The commercial viability of the fuel cell is heavily dependant on cost reductions that assume greater significance as worldwide concern for rapidly depleting non-renewable fossil fuels increases.
Fuel cell costs are augmented by a few factors. These systems use expensive heat-resistant materials that enable smooth functioning in very high temperatures, and they rely on precious metals such as platinum as catalysts. Moreover, conversion of available fuels to hydrogen requires expensive reformers.
"At present, it is far less expensive to use power from the grid and other traditional sources," says Technical Insights analyst Jayanthi Kamalaratnam. "Nontraditional fueling infrastructures are needed, which translate into high costs."
All fuel cells are either powered by fuels that are converted to hydrogen, or they’re powered by hydrogen itself. This appears to be an advantage, because hydrogen is an abundant element with the potential to replace fossil fuels as an energy source. Still, this element has its drawbacks. It’s expensive and currently requires high costs for storage and delivery. The infrastructure required to launch a full-scale hydrogen economy does not currently exist, and establishing a hydrogen fueling network further increases the expense of fuel cell systems.
Hydrogen is usually stored under high pressure, is relatively heavy, and doesn’t lend itself to convenient refueling. Storage in liquid form requires high energy to ensure safety. As the storage tanks are relatively large, liquid hydrogen isn’t suitable for use in automobiles. In transportation systems, converting nonhydrogen fuels, such as natural gas and ethanol, to hydrogen adds bulk and expense.
"Hydrogen storage still remains a significant challenge as the fuel has a very low energy density at normal ambient conditions, making its storage difficult in any mobile storage vessel," says Kamalaratnam. "Researchers are investigating metal hydrides and carbon nanotubes as possible solutions."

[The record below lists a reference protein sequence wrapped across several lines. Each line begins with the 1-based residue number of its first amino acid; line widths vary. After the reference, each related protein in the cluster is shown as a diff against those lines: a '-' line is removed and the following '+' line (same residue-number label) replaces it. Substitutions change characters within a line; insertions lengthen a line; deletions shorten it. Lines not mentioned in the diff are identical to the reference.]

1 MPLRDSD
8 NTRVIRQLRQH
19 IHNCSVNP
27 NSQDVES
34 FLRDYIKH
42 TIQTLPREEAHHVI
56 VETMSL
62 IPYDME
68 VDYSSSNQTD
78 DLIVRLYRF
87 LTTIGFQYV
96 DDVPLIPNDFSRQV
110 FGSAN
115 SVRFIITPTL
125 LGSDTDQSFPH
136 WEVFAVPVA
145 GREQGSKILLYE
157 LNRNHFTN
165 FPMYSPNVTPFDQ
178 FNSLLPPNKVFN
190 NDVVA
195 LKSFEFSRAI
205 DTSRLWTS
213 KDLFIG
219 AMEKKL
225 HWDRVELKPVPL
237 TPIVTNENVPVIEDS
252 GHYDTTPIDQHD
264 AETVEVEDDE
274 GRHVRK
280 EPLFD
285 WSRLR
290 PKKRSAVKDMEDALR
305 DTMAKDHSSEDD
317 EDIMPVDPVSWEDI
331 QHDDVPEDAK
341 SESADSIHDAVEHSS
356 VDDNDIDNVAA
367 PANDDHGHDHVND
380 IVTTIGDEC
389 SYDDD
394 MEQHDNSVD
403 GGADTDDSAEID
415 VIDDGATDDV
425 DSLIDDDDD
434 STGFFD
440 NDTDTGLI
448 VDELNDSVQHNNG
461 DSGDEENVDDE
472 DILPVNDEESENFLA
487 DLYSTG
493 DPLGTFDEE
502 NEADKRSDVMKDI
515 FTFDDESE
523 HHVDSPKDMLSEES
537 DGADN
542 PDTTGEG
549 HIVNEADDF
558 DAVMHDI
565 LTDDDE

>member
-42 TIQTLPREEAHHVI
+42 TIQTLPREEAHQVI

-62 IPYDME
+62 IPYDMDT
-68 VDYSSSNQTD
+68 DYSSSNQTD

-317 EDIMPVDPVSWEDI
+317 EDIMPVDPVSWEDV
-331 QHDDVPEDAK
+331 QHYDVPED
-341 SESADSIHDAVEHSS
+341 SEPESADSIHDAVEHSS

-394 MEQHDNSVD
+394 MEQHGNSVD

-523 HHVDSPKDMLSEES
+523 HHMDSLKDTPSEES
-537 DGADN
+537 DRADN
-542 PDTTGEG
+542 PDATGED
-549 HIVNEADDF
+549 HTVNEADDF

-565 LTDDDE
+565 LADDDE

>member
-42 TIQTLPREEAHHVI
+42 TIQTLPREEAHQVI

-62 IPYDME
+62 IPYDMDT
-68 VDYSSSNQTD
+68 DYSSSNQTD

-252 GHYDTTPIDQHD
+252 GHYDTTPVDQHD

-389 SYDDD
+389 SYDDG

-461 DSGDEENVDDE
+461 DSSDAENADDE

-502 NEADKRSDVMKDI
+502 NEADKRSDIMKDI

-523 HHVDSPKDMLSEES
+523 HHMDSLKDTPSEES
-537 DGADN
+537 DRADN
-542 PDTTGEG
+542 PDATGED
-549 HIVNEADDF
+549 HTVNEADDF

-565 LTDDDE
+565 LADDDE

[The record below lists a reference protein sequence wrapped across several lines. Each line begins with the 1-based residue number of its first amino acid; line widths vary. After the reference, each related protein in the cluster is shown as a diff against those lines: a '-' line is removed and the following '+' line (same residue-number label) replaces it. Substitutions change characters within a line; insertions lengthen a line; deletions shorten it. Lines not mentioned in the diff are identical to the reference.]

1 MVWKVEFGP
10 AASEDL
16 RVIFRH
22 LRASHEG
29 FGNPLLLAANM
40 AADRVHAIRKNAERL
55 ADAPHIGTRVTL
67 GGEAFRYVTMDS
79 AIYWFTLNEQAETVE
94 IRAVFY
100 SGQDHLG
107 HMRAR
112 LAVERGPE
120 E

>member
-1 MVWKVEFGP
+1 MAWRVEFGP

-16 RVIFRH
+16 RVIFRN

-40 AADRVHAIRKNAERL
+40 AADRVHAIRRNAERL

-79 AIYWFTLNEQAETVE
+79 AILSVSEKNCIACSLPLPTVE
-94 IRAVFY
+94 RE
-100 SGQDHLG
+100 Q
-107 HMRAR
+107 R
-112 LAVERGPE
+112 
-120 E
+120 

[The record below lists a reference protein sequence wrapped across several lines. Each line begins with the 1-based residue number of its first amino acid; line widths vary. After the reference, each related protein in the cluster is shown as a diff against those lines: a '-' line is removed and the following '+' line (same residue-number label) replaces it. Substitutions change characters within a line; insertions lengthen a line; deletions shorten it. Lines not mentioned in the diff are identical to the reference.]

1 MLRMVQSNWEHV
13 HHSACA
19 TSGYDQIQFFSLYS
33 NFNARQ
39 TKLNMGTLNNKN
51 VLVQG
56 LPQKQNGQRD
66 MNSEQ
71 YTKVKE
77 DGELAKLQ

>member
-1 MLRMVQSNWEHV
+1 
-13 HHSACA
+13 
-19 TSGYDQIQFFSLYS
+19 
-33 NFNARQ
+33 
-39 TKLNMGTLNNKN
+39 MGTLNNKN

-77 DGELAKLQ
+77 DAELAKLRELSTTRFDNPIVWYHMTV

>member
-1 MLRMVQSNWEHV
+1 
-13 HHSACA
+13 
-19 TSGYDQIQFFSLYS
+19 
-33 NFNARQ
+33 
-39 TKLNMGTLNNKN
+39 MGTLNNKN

The success of fuel cells will depend on proactive consumer education and creation of awareness, as these power-producing systems are mostly used in consumer-oriented applications such as transportation systems and stationary residential and portable devices.
Consumers need to be convinced that fuel cells are capable of providing environment-friendly electricity and are highly efficient and reliable in the long term. Assurances on proper infrastructure, and having qualified, skilled personnel to provide maintenance services are likely to boost market acceptance. Reducing cost remains the key commercial and technological challenge.
New analysis by Technical Insights, a business unit of Frost & Sullivan, “Advances in Fuel Cell Technologies” details the technological breakthroughs, which will likely make an indelible mark on the future energy sector. The analysis also provides invaluable information on major market participants, technology developers, key patents, and various restraints in the commercialization of fuel cells.
Technical Insights will hold a conference call at 3 p.m. (EDT)/12 p.m. (PDT) on Sept. 4, 2003, to provide a summary and analysis of the latest developments in fuel cells. Those interested in participating in the call should e-mail Julia Paulson at [email protected] with the following information for registration: full name, company name, title, contact telephone number, contact fax number, and e-mail address. Upon receipt of the above information, a confirmation/pass code for the live briefing will be e-mailed to you.
For more information, visit www.Technical-Insights.frost.com.